Thermal ecology of Zonocerus variegatus and its effects on biocontrol using pathogens

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Abstract:

Summary

1 Thermal behaviour of the variegated grasshopper, Zonocerus variegatus, was investigated in the humid tropical zone of southern Benin, west Africa, in the dry seasons of 1996 and 1998. In 1998, investigations included studies of a population of grasshoppers sprayed with an oil-based formulation of the entomopathogenic fungus Metarhizium anisopliae var acridum.

2 Body temperature measurements and observations of thermal behaviour both in the field and on thermal gradients in the laboratory, suggest that Z. variegatus was not an active behavioural thermoregulator. Although it did show shade-seeking behaviour at high temperatures, no overt behavioural postures or microhabitat selection associated with heat gain and elevation of body temperatures was observed. Moreover, no alterations to thermal behaviour were found in response to infection by Metarhizium.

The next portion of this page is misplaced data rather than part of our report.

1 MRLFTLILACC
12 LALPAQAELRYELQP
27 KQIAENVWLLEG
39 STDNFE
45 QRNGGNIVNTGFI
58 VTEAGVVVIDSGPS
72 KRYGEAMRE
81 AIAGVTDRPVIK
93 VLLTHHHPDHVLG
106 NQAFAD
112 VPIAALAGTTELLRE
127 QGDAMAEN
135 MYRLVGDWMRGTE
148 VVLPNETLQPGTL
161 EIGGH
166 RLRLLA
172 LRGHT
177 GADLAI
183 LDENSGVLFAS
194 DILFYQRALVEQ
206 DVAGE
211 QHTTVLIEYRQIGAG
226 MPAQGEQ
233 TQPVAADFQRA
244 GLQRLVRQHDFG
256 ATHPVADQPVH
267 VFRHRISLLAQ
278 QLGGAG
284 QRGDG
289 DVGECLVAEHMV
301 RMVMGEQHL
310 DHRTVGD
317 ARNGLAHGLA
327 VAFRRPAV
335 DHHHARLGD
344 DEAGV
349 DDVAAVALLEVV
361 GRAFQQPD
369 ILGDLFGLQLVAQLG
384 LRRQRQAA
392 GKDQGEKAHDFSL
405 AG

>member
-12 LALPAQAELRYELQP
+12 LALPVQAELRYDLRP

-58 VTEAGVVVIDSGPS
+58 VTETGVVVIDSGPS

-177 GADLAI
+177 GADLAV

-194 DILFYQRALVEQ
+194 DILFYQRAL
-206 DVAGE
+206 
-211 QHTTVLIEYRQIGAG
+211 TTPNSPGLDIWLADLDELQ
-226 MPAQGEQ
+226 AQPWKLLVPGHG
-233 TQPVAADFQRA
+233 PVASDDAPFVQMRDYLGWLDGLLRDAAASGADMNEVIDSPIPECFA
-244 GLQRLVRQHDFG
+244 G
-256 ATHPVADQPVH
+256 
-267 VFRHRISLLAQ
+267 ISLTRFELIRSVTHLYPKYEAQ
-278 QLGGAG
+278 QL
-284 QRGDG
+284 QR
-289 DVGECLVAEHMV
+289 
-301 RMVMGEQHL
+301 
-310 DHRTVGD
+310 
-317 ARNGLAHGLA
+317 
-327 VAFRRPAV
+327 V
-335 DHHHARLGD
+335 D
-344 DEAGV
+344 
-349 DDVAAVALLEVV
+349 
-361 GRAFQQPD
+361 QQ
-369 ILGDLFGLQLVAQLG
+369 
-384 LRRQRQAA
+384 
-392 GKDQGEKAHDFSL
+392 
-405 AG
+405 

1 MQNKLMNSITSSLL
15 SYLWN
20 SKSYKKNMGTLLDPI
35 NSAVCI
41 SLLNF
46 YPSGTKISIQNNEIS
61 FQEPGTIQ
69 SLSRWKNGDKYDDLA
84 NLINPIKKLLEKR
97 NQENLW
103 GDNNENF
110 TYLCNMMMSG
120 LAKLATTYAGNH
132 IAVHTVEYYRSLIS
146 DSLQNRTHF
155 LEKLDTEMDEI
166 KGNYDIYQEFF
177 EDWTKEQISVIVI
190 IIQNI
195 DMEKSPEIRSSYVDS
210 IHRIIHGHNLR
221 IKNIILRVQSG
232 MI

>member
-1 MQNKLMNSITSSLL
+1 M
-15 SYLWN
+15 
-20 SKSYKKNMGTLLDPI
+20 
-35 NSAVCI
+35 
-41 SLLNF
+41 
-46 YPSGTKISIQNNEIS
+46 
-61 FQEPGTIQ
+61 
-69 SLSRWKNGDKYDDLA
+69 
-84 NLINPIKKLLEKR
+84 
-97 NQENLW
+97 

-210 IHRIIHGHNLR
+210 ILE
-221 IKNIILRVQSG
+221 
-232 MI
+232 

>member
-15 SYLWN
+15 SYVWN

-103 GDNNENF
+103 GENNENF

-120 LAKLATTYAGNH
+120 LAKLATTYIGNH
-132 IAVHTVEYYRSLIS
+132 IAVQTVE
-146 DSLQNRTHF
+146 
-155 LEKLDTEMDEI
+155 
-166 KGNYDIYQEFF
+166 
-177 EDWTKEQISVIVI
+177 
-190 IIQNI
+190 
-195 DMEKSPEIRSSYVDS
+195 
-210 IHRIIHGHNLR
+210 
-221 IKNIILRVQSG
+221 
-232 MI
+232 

3 Body temperatures exhibited by Z. variegatus in the field will lengthen disease incubation of M. anisopliae var acridum compared with laboratory maintained, constant temperature conditions and may have a significant impact on pathogens with a lower thermal tolerance.

4 Habitat structure appeared to be an important factor determining the extent of body temperature elevation. The effect of habitat differences on infection and growth of M. anisopliae var acridum and other entomopathogenic fungi is discussed.

Keywords: Biological control; Metarhizium anisopliae var acridum; Zonocerus variegatus.; fungal pathogens; grasshoppers; temperature; thermal behaviour

Document Type: Research Article

DOI: http://dx.doi.org/10.1046/j.1461-9563.2000.00043.x

Affiliations: 1: Leverhulme Unit for Population Biology and Biological Control, NERC Centre for Population Biology and CABI Bioscience, Imperial College, Silwood Park, Ascot, Berks, SL5 7PY, U.K. and 2: IITA Plant Health Management Division Biological Control Centre for Africa, Cotonou, Benin

Publication date: February 1, 2000

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